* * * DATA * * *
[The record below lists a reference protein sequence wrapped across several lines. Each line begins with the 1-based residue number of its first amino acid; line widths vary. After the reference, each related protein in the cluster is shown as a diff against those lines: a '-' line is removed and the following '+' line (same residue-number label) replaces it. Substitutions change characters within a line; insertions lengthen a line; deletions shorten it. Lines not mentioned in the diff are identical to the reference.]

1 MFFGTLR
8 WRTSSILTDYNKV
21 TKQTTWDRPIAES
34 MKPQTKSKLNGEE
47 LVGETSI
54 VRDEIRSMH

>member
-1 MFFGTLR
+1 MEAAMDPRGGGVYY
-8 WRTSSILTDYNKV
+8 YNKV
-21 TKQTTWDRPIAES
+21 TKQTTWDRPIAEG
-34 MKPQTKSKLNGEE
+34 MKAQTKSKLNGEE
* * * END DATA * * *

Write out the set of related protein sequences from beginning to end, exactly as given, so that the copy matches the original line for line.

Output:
[The record below lists a reference protein sequence wrapped across several lines. Each line begins with the 1-based residue number of its first amino acid; line widths vary. After the reference, each related protein in the cluster is shown as a diff against those lines: a '-' line is removed and the following '+' line (same residue-number label) replaces it. Substitutions change characters within a line; insertions lengthen a line; deletions shorten it. Lines not mentioned in the diff are identical to the reference.]

1 MFFGTLR
8 WRTSSILTDYNKV
21 TKQTTWDRPIAES
34 MKPQTKSKLNGEE
47 LVGETSI
54 VRDEIRSMH

>member
-1 MFFGTLR
+1 MEAAMDPRGGGVYY
-8 WRTSSILTDYNKV
+8 YNKV
-21 TKQTTWDRPIAES
+21 TKQTTWDRPIAEG
-34 MKPQTKSKLNGEE
+34 MKAQTKSKLNGEE